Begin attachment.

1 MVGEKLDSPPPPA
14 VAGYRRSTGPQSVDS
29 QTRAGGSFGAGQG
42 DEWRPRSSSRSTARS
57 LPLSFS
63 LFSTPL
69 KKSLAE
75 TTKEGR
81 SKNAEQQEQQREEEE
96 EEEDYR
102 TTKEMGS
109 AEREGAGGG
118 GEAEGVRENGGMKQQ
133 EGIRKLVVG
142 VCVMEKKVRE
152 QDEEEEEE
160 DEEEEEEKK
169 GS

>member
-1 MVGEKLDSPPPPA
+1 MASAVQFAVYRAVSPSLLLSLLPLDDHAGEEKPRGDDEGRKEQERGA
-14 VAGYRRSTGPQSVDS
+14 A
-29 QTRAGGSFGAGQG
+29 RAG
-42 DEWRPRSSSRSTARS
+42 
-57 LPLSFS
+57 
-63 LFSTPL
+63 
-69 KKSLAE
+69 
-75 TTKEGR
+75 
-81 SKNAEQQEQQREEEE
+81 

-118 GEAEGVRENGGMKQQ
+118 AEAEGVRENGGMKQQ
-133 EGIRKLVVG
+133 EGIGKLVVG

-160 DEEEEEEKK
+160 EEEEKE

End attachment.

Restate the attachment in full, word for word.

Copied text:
1 MVGEKLDSPPPPA
14 VAGYRRSTGPQSVDS
29 QTRAGGSFGAGQG
42 DEWRPRSSSRSTARS
57 LPLSFS
63 LFSTPL
69 KKSLAE
75 TTKEGR
81 SKNAEQQEQQREEEE
96 EEEDYR
102 TTKEMGS
109 AEREGAGGG
118 GEAEGVRENGGMKQQ
133 EGIRKLVVG
142 VCVMEKKVRE
152 QDEEEEEE
160 DEEEEEEKK
169 GS

>member
-1 MVGEKLDSPPPPA
+1 MASAVQFAVYRAVSPSLLLSLLPLDDHAGEEKPRGDDEGRKEQERGA
-14 VAGYRRSTGPQSVDS
+14 A
-29 QTRAGGSFGAGQG
+29 RAG
-42 DEWRPRSSSRSTARS
+42 
-57 LPLSFS
+57 
-63 LFSTPL
+63 
-69 KKSLAE
+69 
-75 TTKEGR
+75 
-81 SKNAEQQEQQREEEE
+81 

-118 GEAEGVRENGGMKQQ
+118 AEAEGVRENGGMKQQ
-133 EGIRKLVVG
+133 EGIGKLVVG

-160 DEEEEEEKK
+160 EEEEKE